The High Court upheld the BOR’s decision. It set out its understanding of the test in the Curtis case (Curtis test) to be as follows: “Did the defalcator possess an ‘overriding power or control’ in the company (i.e., in a position to do exactly what he likes) and was the defalcation committed in the exercise of such ’power or control’? If so, the losses which result from such defalcations are not deductible for income tax purposes.” It concluded that the ex-MD had overriding power or control and the defalcations were committed as a result of such power or control.
Given the above conclusion, there was no need to deal with the second issue. Nevertheless, the Court went on to deal with it. It agreed with the BOR that an “error or mistake” under section 93A of the ITA should not be limited to merely “ignorance or inadvertence” and should be wide enough to cover genuine mistakes of law. However, there is an important caveat to this general rule. Section 93A(3) of the ITA provides that “No relief shall be given under this section in respect of an error or mistake as to the basis on which the liability of the applicant ought to have been computed when the return or statement was in fact made on the basis of or in accordance with the practice of the Comptroller generally prevailing at the time when the return or statement was made”. In this regard, the taxpayer would not be entitled to relief for having made a genuine mistake of law if the CIT, at the material time, was also operating under the same mistake.
The decision reinforces that not all defalcations are permissible deductions. Losses arising from defalcations committed by a person who by virtue of his position of power or control is able to “do whatever he likes”, would generally not be deductible.
4 AQP v Comptroller of Income Tax  SGHC 229
5 In Curtis v J & G Oldfield Ltd (9 TC 319), the MD of the company was in sole control of the company’s business. An investigation after his death showed that an amount was due from the deceased, arising from many payments and some receipts not related to the company’s business but to his private affairs, having been passed through the company’s books. The amount was not recoverable and was subsequently written off by the company. The company claimed that it should be deductible but the judge ruled that it was not a trading loss and thus not deductible. A distinction has to be made between defalcations by a subordinate and defalcations by a person who “in virtue of his position [of power or control] was in a position to do exactly what he likes”. If the business employs subordinates and owing to the negligence or dishonesty of the subordinates some of the receipts of the business do not find their way into the till or some of the bills are not collected at all, or something of that sort, that may be an expense connected with and arising out of the trade. However, it was not so in the Curtis case as the MD made away with the receipts of the company in virtue of his position as MD and being in a position to do exactly what he likes.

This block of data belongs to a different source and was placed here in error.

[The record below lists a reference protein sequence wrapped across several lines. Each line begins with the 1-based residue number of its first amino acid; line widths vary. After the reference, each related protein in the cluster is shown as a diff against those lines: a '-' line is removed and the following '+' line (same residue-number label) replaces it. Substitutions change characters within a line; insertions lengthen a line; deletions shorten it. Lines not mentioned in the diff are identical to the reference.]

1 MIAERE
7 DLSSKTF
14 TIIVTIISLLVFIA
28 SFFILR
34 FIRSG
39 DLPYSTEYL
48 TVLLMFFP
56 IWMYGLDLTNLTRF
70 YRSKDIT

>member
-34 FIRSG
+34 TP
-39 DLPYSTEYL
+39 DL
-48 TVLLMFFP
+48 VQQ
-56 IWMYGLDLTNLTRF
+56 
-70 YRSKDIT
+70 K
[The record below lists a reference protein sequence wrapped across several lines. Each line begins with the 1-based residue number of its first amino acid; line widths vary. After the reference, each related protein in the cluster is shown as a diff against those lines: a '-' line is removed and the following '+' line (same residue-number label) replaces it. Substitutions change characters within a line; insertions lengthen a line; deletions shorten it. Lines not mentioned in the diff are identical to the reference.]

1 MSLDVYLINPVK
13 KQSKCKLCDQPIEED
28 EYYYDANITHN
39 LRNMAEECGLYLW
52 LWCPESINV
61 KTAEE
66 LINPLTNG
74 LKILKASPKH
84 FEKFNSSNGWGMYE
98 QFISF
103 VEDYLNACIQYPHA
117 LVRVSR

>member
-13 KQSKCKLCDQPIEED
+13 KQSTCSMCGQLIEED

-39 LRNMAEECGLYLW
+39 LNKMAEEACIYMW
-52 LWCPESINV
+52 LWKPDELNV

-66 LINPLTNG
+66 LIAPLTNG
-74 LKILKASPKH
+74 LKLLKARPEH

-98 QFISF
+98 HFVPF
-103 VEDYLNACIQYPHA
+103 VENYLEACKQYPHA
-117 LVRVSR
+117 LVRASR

Deductibility of losses of a deregistered branch against the profits of a new branch
In AYN v CIT6, the BOR allowed a company to carry forward its unabsorbed losses incurred from its Singapore operations before it was deregistered as a foreign company, for offset against the profits made from its Singapore operations after being re-registered as a foreign company and carrying on business through the newly-registered branch.
The CIT had disallowed the company’s claim for deduction of its old branch losses against the profits earned by its newly-registered branch, as its stand was that any unabsorbed losses of a deregistered branch would be disregarded on cessation of the branch’s operations and business in Singapore.
The main issue was whether the company’s old branch and the new branch was the same person for purposes of deducting the old branch losses.
In the BOR’s view, a branch is an extension or arm of a foreign company in Singapore and exists to carry on the business of the foreign company in Singapore; it has no separate legal personality. It felt that whether the foreign company's business was carried on in Singapore by an old branch or a new branch, it was the same foreign company which carried on the business. Hence, any profits and losses incurred by a branch of the foreign company would be the profits and losses of the foreign company, not of the branch. It follows that the unabsorbed losses incurred by the old branch before deregistration are those of the foreign company. Such unabsorbed losses would be available for set-off against the foreign company’s future profits, provided there is no substantial change in the foreign company’s shareholders and their shareholdings.
As the foreign company was a resident of Japan, the BOR also considered the provisions of the Business Profits Article in the double tax treaty between Singapore and Japan. It ruled that the determination of the profits of the new branch as provided for in the treaty, did not override the utilisation of the losses against profits of the new branch.
6 AYN Corporation v The Comptroller of Income Tax  SGITBR 1